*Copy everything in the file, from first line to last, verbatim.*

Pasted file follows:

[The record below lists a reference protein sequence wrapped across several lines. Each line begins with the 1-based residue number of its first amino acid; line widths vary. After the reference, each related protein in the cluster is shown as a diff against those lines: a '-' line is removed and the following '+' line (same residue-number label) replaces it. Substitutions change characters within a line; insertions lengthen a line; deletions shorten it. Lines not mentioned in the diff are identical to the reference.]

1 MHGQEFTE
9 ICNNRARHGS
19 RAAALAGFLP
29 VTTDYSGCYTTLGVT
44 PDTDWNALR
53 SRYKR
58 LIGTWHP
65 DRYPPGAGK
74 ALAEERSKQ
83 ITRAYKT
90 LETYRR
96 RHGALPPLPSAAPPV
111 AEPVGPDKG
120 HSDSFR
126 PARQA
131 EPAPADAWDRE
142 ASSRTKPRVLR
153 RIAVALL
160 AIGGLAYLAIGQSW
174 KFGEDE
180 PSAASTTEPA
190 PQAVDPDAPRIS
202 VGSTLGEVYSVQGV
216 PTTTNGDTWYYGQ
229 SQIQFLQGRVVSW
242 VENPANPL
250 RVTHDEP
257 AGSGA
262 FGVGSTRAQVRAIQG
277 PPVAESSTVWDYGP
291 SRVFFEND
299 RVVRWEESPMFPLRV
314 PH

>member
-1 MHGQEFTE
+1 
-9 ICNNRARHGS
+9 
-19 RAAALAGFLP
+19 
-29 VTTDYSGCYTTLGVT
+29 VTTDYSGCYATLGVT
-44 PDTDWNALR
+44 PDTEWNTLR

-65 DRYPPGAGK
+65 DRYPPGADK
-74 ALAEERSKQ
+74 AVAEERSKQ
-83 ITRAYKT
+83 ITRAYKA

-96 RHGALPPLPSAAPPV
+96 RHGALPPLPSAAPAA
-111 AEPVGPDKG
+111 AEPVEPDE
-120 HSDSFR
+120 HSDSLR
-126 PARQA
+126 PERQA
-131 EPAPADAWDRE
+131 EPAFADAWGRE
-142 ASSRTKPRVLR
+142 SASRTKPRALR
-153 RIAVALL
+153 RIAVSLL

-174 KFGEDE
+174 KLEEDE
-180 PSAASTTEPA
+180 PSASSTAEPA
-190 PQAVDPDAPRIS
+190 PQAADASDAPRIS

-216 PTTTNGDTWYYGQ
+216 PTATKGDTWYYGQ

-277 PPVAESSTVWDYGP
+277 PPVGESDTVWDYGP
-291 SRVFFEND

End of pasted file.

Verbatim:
[The record below lists a reference protein sequence wrapped across several lines. Each line begins with the 1-based residue number of its first amino acid; line widths vary. After the reference, each related protein in the cluster is shown as a diff against those lines: a '-' line is removed and the following '+' line (same residue-number label) replaces it. Substitutions change characters within a line; insertions lengthen a line; deletions shorten it. Lines not mentioned in the diff are identical to the reference.]

1 MHGQEFTE
9 ICNNRARHGS
19 RAAALAGFLP
29 VTTDYSGCYTTLGVT
44 PDTDWNALR
53 SRYKR
58 LIGTWHP
65 DRYPPGAGK
74 ALAEERSKQ
83 ITRAYKT
90 LETYRR
96 RHGALPPLPSAAPPV
111 AEPVGPDKG
120 HSDSFR
126 PARQA
131 EPAPADAWDRE
142 ASSRTKPRVLR
153 RIAVALL
160 AIGGLAYLAIGQSW
174 KFGEDE
180 PSAASTTEPA
190 PQAVDPDAPRIS
202 VGSTLGEVYSVQGV
216 PTTTNGDTWYYGQ
229 SQIQFLQGRVVSW
242 VENPANPL
250 RVTHDEP
257 AGSGA
262 FGVGSTRAQVRAIQG
277 PPVAESSTVWDYGP
291 SRVFFEND
299 RVVRWEESPMFPLRV
314 PH

>member
-1 MHGQEFTE
+1 
-9 ICNNRARHGS
+9 
-19 RAAALAGFLP
+19 
-29 VTTDYSGCYTTLGVT
+29 VTTDYSGCYATLGVT
-44 PDTDWNALR
+44 PDTEWNTLR

-65 DRYPPGAGK
+65 DRYPPGADK
-74 ALAEERSKQ
+74 AVAEERSKQ
-83 ITRAYKT
+83 ITRAYKA

-96 RHGALPPLPSAAPPV
+96 RHGALPPLPSAAPAA
-111 AEPVGPDKG
+111 AEPVEPDE
-120 HSDSFR
+120 HSDSLR
-126 PARQA
+126 PERQA
-131 EPAPADAWDRE
+131 EPAFADAWGRE
-142 ASSRTKPRVLR
+142 SASRTKPRALR
-153 RIAVALL
+153 RIAVSLL

-174 KFGEDE
+174 KLEEDE
-180 PSAASTTEPA
+180 PSASSTAEPA
-190 PQAVDPDAPRIS
+190 PQAADASDAPRIS

-216 PTTTNGDTWYYGQ
+216 PTATKGDTWYYGQ

-277 PPVAESSTVWDYGP
+277 PPVGESDTVWDYGP
-291 SRVFFEND